(From an interesting thread in the MSDN forums…)

WCF does not support raw HTTP requests with the content-type ‘application/x-www-form-urlencoded’ (which is the content-type the browser sends when you hit ‘submit’ in a <form> element) out of the box unless you treat the request body as a Stream.

This makes sense if you consider that the same principle applies when returning data, as you can see here in the Picture Services sample, both the GetDocumentation() and GetPicture() operations return a Stream with data; all you need to do is set the content-type properly and you’re good to go.

I’ve created a little sample that shows how to POST data from a HTML form and parse it in WCF with a little help from the System.Web namespace.

Consider the following service contract:

public interface ISampleService
    [WebInvoke(UriTemplate = "invoke")]
    void DoWork(Stream input);

Sample HTML form:


HTML source:

<form method="post" action="Service.svc/invoke">
    <label for="firstName">First Name</label>: <input type="text" name="firstName" value="" />
    <br /><br />
    <label for="lastName">Last Name</label>: <input type="text" name="lastName" value="" />
    <p><input type="submit" /></p>

Here’s how you read the input Stream:

public void DoWork(Stream input)
    StreamReader sr = new StreamReader(input);
    string s = sr.ReadToEnd();
    NameValueCollection qs = HttpUtility.ParseQueryString(s);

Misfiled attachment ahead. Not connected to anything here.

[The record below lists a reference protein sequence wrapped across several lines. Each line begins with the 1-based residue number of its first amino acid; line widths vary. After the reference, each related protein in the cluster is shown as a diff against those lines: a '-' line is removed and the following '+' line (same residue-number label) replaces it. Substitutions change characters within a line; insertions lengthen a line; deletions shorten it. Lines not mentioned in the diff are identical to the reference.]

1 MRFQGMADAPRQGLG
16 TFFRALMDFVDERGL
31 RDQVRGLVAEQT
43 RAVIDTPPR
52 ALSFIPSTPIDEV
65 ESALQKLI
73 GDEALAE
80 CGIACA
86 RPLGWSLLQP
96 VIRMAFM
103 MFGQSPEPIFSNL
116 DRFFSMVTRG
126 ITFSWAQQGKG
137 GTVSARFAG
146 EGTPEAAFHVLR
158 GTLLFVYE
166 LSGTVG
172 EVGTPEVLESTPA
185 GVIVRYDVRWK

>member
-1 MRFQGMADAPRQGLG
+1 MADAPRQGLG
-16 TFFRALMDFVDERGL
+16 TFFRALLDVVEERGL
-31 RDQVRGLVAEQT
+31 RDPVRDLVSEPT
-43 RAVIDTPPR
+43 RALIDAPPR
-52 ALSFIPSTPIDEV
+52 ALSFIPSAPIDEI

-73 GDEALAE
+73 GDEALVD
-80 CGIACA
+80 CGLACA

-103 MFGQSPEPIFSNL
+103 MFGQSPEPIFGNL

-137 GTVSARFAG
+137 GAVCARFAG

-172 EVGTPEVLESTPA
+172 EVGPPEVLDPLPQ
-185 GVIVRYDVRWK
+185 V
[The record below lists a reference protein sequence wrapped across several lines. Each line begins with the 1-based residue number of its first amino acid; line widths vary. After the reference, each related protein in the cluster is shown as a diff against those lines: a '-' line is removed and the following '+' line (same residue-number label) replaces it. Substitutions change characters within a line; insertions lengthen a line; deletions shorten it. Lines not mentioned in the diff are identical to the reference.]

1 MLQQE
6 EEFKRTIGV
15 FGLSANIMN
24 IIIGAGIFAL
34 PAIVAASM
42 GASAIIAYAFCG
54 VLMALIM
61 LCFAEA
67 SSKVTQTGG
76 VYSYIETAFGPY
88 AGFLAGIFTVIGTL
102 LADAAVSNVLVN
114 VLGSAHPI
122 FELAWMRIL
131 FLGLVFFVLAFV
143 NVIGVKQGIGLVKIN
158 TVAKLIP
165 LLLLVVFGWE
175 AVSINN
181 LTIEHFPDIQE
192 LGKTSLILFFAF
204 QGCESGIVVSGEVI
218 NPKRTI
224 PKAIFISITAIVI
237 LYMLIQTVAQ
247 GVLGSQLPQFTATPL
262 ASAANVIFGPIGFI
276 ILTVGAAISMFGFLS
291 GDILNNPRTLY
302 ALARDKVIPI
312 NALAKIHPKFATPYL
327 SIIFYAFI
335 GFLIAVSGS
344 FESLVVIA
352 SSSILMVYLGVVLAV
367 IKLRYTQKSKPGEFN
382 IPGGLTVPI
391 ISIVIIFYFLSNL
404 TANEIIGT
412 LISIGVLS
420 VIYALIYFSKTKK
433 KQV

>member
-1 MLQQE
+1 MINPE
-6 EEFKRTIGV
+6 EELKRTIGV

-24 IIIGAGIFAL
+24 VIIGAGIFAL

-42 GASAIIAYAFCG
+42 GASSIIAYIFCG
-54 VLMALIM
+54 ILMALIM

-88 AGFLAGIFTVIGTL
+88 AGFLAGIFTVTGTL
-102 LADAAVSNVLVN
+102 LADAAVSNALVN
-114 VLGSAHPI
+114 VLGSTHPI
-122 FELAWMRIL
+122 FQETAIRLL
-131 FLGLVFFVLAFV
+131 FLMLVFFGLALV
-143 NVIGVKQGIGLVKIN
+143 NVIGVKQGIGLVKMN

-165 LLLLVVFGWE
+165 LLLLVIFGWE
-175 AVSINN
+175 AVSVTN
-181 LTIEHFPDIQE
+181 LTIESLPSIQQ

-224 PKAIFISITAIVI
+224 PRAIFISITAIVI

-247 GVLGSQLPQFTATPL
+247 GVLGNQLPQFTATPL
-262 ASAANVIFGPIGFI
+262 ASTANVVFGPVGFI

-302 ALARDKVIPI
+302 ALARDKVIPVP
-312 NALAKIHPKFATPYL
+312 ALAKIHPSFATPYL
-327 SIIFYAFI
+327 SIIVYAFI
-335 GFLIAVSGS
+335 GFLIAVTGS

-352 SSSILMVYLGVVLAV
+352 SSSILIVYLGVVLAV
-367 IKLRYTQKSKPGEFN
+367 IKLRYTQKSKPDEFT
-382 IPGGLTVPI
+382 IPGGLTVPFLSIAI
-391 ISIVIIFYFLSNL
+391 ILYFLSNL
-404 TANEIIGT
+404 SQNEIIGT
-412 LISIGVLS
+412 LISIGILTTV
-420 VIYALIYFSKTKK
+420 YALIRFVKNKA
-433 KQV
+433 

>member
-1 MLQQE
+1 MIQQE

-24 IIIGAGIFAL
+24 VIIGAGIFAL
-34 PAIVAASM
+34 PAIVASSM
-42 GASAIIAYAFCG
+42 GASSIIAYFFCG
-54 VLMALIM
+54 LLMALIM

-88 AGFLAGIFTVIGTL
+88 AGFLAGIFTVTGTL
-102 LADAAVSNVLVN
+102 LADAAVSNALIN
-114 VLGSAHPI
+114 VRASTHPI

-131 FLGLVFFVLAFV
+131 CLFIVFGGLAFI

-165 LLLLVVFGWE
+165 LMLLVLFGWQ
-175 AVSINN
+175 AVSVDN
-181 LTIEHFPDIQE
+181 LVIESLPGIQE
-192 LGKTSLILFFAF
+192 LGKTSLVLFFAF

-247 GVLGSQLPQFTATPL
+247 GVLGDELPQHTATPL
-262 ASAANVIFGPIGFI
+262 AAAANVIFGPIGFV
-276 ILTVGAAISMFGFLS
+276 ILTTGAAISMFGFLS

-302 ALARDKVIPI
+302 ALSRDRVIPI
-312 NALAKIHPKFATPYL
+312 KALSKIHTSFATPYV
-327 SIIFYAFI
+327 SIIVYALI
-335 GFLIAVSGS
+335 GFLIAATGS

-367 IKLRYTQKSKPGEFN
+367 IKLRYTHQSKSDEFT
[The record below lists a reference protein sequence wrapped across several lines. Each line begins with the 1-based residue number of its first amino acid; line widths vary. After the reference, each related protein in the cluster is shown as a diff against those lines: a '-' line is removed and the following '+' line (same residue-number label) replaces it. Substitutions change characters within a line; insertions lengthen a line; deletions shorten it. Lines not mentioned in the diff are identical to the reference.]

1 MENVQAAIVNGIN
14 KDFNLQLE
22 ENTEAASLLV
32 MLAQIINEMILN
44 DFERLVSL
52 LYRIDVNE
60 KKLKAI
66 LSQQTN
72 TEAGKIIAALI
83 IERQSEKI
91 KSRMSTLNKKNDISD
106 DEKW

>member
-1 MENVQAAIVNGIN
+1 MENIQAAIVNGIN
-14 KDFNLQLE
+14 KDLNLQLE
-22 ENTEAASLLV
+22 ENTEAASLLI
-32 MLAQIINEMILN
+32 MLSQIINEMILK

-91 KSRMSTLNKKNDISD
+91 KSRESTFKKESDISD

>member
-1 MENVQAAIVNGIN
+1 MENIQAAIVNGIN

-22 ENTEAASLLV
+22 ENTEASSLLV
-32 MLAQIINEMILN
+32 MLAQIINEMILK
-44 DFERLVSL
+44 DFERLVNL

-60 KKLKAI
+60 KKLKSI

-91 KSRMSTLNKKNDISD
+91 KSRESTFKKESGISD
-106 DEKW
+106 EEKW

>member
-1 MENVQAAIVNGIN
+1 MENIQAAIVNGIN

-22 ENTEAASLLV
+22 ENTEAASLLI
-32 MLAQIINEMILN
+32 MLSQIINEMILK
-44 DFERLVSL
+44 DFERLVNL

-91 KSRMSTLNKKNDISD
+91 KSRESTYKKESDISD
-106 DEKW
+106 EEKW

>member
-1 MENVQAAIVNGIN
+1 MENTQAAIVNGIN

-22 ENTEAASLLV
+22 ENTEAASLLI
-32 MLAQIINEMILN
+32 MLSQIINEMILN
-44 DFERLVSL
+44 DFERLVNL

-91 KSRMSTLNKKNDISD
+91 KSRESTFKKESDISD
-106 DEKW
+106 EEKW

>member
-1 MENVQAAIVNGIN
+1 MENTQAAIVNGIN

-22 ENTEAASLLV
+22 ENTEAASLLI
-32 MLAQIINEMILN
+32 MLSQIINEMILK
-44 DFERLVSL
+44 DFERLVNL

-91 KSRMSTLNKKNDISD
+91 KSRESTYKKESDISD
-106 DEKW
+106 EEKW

string firstName = qs["firstName"];
    string lastName = qs["lastName"];
    // Do work here

I’ve attached the full sample.

Hope this helps


  • Thanks Edgardo! Your post helped me to do exactly what I was looking to do, with the added benefit of having direct access to the request stream. Kudos!

  • pandu says:

    Thank you very much, good post helped me in implementing oAuth.

  • geeks says:

    Hey, that was interesting,

    Thanks for writing about it

  • Col says:

    Thanks, been thrashing around on this for half a day, you’ve provided a good clear example. I was going down the route of writing a WCF interceptor…..

  • rufwork says:

    1 virtual beer. Thank you very much.

    Was trying to get an ExtJS JsonStore to send raw parameters to a WCF service. Catch-22 was that WCF doesn’t accept raw params, and JsonStore seems to like to throw POSTs only (by default) when loading data. And this breaks the deadlock. Very nice.

  • Thanks for this article, it was the most useful I found while figuring out how to generate a PDF with WCF. I took the input from the NameValueCollection and converted from JSON to a DataContract annotated object.

    private ReportSourceData getReportSourceDataFromPost(Stream reportPost)
    StreamReader streamReader = new StreamReader(reportPost);
    string rawPostData = streamReader.ReadToEnd();

    NameValueCollection queryString = HttpUtility.ParseQueryString(rawPostData, Encoding.UTF8);
    string reportSourceDataJson = queryString[“reportSourceData”];
    byte[] reportJsonBytes = Encoding.UTF8.GetBytes(reportSourceDataJson);

    DataContractJsonSerializer jsonSerializer = new DataContractJsonSerializer(typeof(ReportSourceData));

    return (ReportSourceData)jsonSerializer.ReadObject(new MemoryStream(reportJsonBytes));

  • Dmitriy says:

    Thanks for the great and clear example!

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